Oprah Winfrey never thought she would live past 56, and the knowledge that she could die filled her with dread.
Oprah Winfrey has touched a lot of lives in her 65 years on earth, but there was a time in her life she didn't think she would live past her 56th birthday.
WINFREY DREADED BEING 56
In this week's issue of People that celebrates women changing the world, the media mogul and philanthropist opened up about a recurring dream that haunted her for most of her life. She told the news outlet,
"I used to have this dream that I was going to be dead at 56. So the year I turned 56, I [got] filled with dread."
Winfrey had a moment of epiphany
Winfrey kept the dream to herself and only told her best friend, and fellow TV personality, Gayle King, about her fear of dying. In 2011, when the media mogul turned 57 and ended "The Oprah Winfrey's Show," she was able to let go of the fear, and stop thinking about dying.
THE DREAM CAME FROM FEELING TRAPPED
Winfrey had a moment of epiphany, and thought,
"Why did [I think all my life] it was going to be 57?"
It was one of my greatest shames, but a shameful act that allowed me to make the shift
The answer lies in the fact that as a child, the billionaire philanthropist felt trapped living a life without hope, with her mother, Vernita Lee, in Milwaukee. She said,
"At the time, I started having the vision of 56. It was when I was in Milwaukee, and I was trapped in a world where I could see how dire it was."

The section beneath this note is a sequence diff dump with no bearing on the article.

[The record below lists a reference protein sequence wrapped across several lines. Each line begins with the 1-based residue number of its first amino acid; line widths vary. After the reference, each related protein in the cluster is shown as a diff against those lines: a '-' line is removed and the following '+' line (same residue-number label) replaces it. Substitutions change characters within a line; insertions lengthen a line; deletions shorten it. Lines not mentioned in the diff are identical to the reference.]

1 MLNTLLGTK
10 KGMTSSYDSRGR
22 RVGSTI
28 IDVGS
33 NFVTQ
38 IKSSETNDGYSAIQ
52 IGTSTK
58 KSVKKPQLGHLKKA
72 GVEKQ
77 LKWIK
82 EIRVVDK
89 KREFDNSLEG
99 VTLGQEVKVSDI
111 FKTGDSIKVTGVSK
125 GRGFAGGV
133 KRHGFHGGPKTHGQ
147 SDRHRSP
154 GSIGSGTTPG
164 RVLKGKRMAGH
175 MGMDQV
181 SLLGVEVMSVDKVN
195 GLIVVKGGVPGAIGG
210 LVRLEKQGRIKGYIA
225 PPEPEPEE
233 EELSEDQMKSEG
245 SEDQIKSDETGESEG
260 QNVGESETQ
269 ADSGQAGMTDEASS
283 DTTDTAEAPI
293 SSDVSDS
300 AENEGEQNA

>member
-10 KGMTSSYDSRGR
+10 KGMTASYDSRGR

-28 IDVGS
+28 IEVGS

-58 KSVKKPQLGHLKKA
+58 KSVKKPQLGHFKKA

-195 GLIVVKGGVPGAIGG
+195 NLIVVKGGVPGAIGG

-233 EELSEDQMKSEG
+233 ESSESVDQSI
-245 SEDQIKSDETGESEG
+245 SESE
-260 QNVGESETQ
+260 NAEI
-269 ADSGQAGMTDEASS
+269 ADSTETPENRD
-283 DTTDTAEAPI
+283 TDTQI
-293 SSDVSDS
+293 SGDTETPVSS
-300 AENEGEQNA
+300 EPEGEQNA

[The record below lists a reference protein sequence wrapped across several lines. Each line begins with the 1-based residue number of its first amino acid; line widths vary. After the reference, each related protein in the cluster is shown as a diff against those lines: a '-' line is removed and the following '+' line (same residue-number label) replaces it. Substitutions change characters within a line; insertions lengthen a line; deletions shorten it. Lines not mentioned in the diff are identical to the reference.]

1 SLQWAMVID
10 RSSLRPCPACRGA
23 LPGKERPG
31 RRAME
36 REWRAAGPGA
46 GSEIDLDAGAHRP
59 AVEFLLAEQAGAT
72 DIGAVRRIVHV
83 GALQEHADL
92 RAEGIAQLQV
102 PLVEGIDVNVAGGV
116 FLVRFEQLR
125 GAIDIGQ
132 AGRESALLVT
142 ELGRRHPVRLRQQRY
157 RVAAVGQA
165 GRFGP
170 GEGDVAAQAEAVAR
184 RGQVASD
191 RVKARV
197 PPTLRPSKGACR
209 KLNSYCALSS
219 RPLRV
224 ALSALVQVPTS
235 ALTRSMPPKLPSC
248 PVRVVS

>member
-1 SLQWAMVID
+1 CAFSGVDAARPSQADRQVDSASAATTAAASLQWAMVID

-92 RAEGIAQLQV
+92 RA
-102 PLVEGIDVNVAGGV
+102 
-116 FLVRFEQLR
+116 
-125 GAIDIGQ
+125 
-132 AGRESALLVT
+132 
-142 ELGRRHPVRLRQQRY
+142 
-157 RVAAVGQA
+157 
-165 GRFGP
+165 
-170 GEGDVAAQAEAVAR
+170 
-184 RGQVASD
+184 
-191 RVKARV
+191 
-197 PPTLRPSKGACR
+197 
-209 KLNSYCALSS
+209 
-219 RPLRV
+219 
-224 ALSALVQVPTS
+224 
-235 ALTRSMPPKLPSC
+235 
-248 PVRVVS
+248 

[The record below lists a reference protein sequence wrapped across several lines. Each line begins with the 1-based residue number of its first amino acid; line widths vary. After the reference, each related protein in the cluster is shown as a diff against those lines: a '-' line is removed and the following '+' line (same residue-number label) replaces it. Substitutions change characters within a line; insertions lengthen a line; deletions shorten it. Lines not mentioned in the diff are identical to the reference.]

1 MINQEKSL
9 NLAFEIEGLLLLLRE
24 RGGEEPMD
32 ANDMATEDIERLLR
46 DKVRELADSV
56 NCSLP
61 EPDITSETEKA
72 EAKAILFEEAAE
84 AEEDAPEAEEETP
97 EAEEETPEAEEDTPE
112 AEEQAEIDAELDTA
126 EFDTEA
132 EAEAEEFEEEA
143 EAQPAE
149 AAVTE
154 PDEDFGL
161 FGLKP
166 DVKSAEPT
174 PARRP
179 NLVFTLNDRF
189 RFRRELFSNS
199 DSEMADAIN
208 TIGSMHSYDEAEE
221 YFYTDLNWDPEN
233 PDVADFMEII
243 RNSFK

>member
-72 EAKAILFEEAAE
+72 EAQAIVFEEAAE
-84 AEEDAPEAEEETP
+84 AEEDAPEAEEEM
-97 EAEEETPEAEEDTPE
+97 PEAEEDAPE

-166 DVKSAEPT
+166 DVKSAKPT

THERE ARE MOMENTS THAT DEFINED WINFREY'S LIFE
Winfrey got out of Milwaukee in her early teens, moving to Nashville to live with her father, Vernon Winfrey. She marked it as one of the defining moments of her life, and one of the reasons she got to live beyond her 50s.
The media personality equally recollected an experience in '89 that changed the course of her TV career. Back then, it was all about sensational programs, and after Winfrey watched a man bring his mistress on live TV, and tell his wife, the other woman was pregnant, and he was ending their marriage, she knew she had to make a change.
"It was one of my greatest shames, but a shameful act that allowed me to make the shift, because I go 'Never again will I do that to somebody."
Winfrey believes she stayed over thirty years on television because she changed her path, and today, her defunct "The Oprah Winfrey's Show," helped a lot of people tell their story, and changed a lot of lives.